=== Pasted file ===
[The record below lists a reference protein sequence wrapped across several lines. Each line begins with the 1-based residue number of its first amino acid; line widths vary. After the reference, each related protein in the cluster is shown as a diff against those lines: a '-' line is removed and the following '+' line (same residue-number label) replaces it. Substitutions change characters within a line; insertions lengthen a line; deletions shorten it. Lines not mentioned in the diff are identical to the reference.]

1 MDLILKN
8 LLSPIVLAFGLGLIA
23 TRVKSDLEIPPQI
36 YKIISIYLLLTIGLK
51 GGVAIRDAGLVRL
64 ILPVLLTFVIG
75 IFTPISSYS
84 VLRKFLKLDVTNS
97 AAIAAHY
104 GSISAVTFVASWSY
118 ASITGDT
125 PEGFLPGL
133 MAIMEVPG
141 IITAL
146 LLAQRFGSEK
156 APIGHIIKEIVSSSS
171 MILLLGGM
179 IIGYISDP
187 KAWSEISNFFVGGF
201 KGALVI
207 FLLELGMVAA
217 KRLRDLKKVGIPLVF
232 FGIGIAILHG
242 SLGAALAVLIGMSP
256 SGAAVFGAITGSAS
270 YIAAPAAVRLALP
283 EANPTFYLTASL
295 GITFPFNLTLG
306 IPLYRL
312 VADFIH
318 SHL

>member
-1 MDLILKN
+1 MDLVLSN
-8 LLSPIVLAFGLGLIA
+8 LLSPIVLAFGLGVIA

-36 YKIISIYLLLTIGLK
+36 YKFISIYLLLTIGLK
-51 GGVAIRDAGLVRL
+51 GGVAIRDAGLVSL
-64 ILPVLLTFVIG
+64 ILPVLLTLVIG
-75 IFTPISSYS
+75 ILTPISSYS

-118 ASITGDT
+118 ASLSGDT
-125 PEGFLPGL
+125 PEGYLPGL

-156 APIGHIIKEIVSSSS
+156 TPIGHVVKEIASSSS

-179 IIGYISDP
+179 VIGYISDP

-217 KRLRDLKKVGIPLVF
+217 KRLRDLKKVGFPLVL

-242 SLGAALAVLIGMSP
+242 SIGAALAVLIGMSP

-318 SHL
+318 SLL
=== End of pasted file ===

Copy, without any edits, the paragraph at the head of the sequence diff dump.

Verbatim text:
[The record below lists a reference protein sequence wrapped across several lines. Each line begins with the 1-based residue number of its first amino acid; line widths vary. After the reference, each related protein in the cluster is shown as a diff against those lines: a '-' line is removed and the following '+' line (same residue-number label) replaces it. Substitutions change characters within a line; insertions lengthen a line; deletions shorten it. Lines not mentioned in the diff are identical to the reference.]